Claim: Senator John Kerry "voted to kill every military appropriation for the development and deployment of every weapons systems since 1988."
Example:[Collected on the Internet, 2004]
Sen. John Kerry
Democrat from Massachusetts
HE says he is strongest
Presidential Candidate on National Defense!
He said Check the Record..
We Did !
Here is what we learned.
He voted to kill the B-1 Bomber
He voted to kill the B-2 Stealth Bomber
He voted to kill the F-14
He voted to kill the F-15 Strike Eagle
He voted to kill the F-16
He voted to kill the AV-8B Harrier Vertical Takeoff and Landing Jet Fighter
He voted to kill the AH-64 Apache Helicopter
He voted to kill the Patriot Anti-Missile System
He voted to kill the Aegis Anti-Aircraft System
He voted to kill the Trident Missile System
He voted to kill the M-1 Abrams Tank
He voted to kill the Bradley Fighting Vehicle
He voted to kill the Tomahawk Cruise Missile
In short, he voted to kill every military appropriation for the development and deployment of every weapons systems since 1988 to include the battle armor for our troops. With Kerry as president our Army will be made up of naked men running around with sticks and clubs.
Origins: Numerous variants of this message claiming that Senator John Kerry of Masschusetts "voted to kill every military appropriation for the development and deployment of every weapons systems since 1988" have been circulating since at least February 2004. The message's implication — that Senator Kerry distinctly and specifically voted to kill upwards of a dozen different weapons systems — is inaccurate and grossly misleading,
A 22 February 2004 Republican National Committee (RNC) research briefing includes the list of weapons systems found in this message and citations that purportedly support the claim that Senator Kerry voted to kill each one. But all the citations stem from votes on three Congressional bills, none of which were about a specific weapons system or group of weapons systems.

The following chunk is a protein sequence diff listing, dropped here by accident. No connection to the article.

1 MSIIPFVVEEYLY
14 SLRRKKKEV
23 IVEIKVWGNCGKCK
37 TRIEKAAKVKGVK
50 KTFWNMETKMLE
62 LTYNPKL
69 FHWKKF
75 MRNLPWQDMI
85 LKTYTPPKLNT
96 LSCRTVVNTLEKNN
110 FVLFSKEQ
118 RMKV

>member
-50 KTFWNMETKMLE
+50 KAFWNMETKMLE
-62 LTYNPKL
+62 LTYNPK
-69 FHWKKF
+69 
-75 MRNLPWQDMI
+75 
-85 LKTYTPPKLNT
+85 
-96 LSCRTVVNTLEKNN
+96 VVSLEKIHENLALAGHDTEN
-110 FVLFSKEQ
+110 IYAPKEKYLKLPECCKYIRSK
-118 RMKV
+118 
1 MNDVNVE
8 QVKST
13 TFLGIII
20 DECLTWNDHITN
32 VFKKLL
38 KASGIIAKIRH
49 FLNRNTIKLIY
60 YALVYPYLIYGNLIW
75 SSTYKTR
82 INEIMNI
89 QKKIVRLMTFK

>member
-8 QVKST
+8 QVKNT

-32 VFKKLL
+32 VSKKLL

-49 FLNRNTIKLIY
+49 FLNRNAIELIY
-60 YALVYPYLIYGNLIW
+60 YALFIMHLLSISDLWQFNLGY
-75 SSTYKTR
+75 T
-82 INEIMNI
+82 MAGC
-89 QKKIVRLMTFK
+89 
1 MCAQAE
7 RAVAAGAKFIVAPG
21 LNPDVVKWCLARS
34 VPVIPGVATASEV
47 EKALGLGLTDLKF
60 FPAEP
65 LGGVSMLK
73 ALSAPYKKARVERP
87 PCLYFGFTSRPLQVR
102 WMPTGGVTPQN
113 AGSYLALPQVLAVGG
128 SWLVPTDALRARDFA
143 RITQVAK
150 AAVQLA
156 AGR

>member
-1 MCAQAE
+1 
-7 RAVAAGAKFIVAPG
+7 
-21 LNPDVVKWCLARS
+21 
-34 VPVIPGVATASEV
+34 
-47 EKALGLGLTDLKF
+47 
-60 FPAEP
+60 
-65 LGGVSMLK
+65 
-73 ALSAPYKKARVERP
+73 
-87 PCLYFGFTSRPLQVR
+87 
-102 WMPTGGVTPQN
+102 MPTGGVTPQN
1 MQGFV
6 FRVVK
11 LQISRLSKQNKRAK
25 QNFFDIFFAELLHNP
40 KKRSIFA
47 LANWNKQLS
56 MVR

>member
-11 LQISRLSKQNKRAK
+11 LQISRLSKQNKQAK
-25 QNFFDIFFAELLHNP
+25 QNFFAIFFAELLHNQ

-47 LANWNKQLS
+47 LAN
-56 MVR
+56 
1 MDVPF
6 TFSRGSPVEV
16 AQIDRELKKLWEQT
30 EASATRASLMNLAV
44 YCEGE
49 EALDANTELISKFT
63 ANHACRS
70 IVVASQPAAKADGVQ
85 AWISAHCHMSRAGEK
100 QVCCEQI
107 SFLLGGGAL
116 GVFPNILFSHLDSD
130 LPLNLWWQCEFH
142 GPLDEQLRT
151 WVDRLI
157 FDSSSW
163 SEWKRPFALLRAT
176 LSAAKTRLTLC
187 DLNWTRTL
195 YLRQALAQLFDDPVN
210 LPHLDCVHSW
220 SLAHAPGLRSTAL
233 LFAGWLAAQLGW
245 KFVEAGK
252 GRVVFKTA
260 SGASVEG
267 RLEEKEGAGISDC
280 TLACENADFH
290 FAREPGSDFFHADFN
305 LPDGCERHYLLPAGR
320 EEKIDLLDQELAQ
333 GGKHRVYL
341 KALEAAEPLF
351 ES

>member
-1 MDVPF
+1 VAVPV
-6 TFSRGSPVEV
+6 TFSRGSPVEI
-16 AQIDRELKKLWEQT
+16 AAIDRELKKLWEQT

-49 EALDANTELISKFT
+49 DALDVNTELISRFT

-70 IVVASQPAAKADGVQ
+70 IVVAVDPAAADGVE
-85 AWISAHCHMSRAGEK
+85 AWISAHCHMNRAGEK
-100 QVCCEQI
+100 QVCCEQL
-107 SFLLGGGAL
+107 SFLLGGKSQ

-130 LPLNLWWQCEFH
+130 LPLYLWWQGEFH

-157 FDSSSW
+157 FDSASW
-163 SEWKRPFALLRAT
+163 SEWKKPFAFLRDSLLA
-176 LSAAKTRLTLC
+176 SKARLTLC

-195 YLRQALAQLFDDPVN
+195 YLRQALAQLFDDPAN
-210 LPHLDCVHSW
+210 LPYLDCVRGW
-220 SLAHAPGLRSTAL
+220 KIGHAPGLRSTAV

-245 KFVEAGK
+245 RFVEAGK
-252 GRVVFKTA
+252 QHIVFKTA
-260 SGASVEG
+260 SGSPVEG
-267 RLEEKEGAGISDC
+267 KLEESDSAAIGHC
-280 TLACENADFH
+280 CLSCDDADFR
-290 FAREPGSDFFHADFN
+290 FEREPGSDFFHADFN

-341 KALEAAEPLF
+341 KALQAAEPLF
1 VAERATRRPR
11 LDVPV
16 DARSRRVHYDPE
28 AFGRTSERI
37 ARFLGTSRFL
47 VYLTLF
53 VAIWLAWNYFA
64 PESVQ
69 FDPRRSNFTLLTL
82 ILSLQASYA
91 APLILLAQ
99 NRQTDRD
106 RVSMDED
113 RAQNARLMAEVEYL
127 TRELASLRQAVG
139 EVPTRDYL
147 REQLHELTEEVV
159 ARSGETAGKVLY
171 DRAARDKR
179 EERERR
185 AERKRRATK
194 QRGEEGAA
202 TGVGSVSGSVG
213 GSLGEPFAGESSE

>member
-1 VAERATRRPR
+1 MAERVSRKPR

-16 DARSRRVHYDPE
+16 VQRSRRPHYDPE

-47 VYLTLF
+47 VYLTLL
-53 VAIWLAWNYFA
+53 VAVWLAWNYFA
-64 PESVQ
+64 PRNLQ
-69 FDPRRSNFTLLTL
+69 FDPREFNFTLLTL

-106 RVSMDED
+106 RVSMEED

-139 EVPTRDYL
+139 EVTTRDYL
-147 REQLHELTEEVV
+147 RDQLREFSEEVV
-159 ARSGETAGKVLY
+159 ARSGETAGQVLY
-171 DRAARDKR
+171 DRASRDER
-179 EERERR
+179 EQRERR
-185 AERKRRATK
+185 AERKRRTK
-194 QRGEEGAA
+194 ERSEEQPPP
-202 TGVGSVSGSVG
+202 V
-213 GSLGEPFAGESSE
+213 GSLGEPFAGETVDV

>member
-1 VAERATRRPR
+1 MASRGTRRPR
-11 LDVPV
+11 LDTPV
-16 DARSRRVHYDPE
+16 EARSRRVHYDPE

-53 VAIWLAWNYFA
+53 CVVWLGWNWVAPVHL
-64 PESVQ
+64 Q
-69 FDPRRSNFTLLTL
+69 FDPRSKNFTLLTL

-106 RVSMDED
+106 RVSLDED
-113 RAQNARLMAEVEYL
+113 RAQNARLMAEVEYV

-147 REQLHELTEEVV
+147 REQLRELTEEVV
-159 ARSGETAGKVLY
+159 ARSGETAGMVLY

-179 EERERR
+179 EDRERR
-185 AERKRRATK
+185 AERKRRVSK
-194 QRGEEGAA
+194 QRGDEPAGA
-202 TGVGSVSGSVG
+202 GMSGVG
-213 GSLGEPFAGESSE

The three votes cited — regarding S. 3189 (1990), H.R. 5803 (1990), and H.R. 2126 (1995) — were bills covering fiscal year Department of Defense appropriations, all of which Senator Kerry voted against. (Two of those three votes were not technically on defense appropriations per se, but on House-Senate conference committee reports for defense appropriations bills.) As the text of a typical defense appropriations bill shows, such bills cover the entire governmental expenditures for defense in a given fiscal year and encompass thousands of items totalling hundreds of billions of dollars — including everything from the cost of developing, testing, purchasing, and maintaining weapons and other equipment to personnel expenses (salaries, medical benefits, tuition assistance, reenlistment bonuses), medical research, hazardous waste cleanup, facilities maintenance, and a whole host of other disbursements. Members of Congress ultimately vote "yea" or "nay" on an entire appropriations bill; they don't pick and choose to approve some items and reject others.